“PM Wants to End Native Poverty” read one headline on August 20th. Paul Martin was announcing a first ministers’ conference in Vancouver next November, where he’s expected to commit two billion additional dollars to trigger “transformative change” in aboriginal health, education and housing.
That sounds good, until you consider the context. Ottawa is already spending eight billion dollars a year for this purpose, and our First Nations are still mired in extremes of poverty unknown in other Canadian communities. Is ten billion the magic number? If you divide ten billion dollars by the registered Indian population of 558,175 reported by the 2001 census, the figure comes close to $18,000 per man, woman and child. Even if the definition is expanded to include all those who claim “aboriginal identity”—who number 976,305 individuals—the per capita allotment comes to more than $10,000.
That would mean $40,000 a year for a family of four, more than enough to lift most aboriginals out of poverty. But it won’t, because most people at the grassroots will be lucky if they see a dime out of every dollar. What still remains as a major cause of poverty amongst First Nations is political diversion of the helping funds and a lack of accountability by many leaders for the money they already receive.
So the Prime Minister is talking out of both sides of his face. We native people thought we were well on the road to ending our poverty a few years ago, when former Indian Affairs Minister Robert Nault unveiled his First Nations Governance Act. That legislation, a courageous attempt to remedy the muddle in native elections and close the black hole into which so many resources now disappear, was killed by Paul Martin in a trade-off for the support of aboriginal elites during his leadership campaign.
His predecessor, Jean Chrétien, knew that the current system of band governance was flawed and invited corruption, but he waited until he was about to retire to do something about it. He wanted his long-time adversary to feel the wrath of the native leaders across the country, who liked the way things were going on the reservation and did not want Ottawa telling them they have to follow certain rules to make them accountable.
For years, the Federal Department of Indian and Northern Affairs Canada (INAC) has received tons of mail from disgruntled band members across the country, information describing fraudulent band elections, misappropriation of funds and a host of other questionable activities by leaders. Nault’s defunct Act emerged from many meetings with such disaffected band members tired of wading through political red tape.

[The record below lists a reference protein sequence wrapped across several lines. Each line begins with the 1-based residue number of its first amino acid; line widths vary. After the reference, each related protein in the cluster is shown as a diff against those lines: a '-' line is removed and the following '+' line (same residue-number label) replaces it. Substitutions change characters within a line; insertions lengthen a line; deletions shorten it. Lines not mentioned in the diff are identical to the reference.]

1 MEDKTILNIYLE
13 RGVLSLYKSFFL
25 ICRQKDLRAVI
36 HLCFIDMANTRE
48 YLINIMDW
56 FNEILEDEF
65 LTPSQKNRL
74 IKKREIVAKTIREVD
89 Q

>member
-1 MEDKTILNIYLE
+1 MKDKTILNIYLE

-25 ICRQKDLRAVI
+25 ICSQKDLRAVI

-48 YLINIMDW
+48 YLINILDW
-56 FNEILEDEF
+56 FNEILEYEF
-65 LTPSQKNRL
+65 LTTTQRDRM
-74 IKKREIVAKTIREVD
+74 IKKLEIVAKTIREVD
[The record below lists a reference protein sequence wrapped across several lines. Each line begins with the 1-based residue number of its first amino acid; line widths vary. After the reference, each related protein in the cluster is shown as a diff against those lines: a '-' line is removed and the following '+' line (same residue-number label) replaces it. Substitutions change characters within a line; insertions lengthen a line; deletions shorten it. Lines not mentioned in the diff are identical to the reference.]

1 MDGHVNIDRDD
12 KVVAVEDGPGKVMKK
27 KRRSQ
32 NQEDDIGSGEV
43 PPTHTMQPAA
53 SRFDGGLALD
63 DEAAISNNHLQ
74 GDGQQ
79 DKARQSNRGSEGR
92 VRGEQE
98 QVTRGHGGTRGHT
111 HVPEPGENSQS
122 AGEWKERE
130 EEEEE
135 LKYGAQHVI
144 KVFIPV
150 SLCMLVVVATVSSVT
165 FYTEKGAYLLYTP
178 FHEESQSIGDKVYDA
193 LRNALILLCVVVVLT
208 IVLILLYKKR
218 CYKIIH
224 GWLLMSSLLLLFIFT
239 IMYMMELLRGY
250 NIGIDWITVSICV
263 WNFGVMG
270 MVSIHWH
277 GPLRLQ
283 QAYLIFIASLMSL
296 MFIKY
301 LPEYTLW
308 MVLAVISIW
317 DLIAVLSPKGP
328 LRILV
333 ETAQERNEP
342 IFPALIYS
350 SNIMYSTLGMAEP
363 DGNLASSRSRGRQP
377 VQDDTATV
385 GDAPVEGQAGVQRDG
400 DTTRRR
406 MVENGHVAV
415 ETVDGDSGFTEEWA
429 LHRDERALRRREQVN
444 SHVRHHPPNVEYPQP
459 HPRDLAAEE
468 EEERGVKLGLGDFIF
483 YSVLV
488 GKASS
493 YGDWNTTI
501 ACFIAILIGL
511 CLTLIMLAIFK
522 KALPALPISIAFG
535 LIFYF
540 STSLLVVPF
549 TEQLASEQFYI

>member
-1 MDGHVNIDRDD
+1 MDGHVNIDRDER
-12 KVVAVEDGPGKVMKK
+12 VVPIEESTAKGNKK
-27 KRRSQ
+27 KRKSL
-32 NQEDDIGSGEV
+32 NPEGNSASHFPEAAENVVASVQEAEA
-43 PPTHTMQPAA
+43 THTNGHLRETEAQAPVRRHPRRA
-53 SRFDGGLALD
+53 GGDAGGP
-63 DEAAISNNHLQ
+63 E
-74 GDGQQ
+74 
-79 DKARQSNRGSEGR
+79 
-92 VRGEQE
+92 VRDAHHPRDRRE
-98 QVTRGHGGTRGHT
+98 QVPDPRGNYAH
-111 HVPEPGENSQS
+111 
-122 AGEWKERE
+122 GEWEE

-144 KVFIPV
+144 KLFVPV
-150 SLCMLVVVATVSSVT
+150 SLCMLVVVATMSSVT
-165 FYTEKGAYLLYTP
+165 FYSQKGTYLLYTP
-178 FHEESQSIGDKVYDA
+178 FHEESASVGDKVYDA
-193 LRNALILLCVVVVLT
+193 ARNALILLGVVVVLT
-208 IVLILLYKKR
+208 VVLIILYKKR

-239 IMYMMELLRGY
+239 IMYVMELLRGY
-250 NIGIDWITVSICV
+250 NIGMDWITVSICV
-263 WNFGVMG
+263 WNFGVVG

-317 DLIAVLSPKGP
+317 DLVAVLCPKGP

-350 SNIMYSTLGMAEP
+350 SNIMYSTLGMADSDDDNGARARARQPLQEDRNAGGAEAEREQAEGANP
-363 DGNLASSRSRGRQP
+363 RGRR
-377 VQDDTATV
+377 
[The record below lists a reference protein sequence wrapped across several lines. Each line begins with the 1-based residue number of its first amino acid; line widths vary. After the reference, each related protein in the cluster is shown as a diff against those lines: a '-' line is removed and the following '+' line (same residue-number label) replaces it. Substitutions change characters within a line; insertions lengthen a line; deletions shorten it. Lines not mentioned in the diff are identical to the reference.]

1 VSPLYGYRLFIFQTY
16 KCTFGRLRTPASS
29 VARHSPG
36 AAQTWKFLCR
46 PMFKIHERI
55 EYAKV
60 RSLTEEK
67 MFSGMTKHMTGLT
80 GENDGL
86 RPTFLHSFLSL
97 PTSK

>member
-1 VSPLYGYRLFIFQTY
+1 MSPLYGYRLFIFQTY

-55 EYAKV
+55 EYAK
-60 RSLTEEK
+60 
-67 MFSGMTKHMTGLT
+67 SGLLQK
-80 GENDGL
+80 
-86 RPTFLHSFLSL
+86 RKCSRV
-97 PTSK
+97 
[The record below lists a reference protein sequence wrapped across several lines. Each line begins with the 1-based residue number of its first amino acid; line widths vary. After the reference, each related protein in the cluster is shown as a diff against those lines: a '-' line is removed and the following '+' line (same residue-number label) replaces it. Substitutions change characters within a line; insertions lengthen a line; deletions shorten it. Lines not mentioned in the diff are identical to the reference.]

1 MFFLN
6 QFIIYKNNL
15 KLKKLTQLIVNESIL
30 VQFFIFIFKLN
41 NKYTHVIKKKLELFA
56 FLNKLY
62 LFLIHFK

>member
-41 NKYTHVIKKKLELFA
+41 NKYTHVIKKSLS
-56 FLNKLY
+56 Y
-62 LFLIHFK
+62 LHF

The native people of Canada do need a large cash infusion to help with housing shortages and to create urban schools for those who have voted with their feet and left the reservations. But that money should be conditional on a complete overhaul of the current system. The federal government must tie existing funding, and certainly any new money, to tighter rules for accountability and transparency from the native organizations that spend it.
Wrestling that gorilla to the ground is the most important, but a few other ways of tackling native poverty suggest themselves.
First Nations’ peoples were once self-sustaining, living off their plentiful rich resources. Trapping in furs and commercial fishing paid the bills, provided the income to purchase boats, nets, snowmobiles and bombardiers and fed families a rich diet of natural foods. Whole families participated in trapping and in fishing camps, which also provided closeness with family and nature.
But this lifestyle was destroyed. Thanks to the misinformed on other continents who campaign tirelessly to end all trapping of wildlife, a custom that sustained aboriginal people was damaged. The construction of hydroelectric dams altered the course of streams and rivers, which had a severe impact on the native fishery. What the dams left alone was decimated by a federal monopoly, the Freshwater Fish Marketing Corporation, whose rules made most of the native catch unsellable. The first two are not reversible, but the last one is.
Much of First Nations’ allotments of funds for housing, water and sewer and road construction are now farmed out to contractors located in nearby cities. Why can’t reserves purchase their goods and hire contractors from within their own ranks, keep the money circulating within their communities and provide much-needed employment?
A catalogue of native suppliers and contractors could be created. Why hasn’t this happened yet in Manitoba? Partly because many band leaders prefer to deal with outside contractors who provide “appreciation money” for receiving generous terms. Band councils and the politicians on them must be separated from the tendering out of contracts.
The feds seem finally to have twigged to the importance of depoliticizing aboriginal housing. One of the expected initiatives from Martin’s conference will create a national housing plan to work with the private sector and provincial governments to expand on- and off-reserve housing construction. Bands will be encouraged to move away from communal ownership and towards individual home ownership, a key source of wealth creation for other Canadians.
Most native organizations today are stuck in the same old rut. Politics dictate every aspect of an on-reserve native’s rights. Whether or not one is self-sufficient usually depends on one’s allegiance to those currently in power.
The message the Prime Minister must heed is the call for greater accountability and less political interference from native leaders. Otherwise the two billion new dollars will simply add to the problem.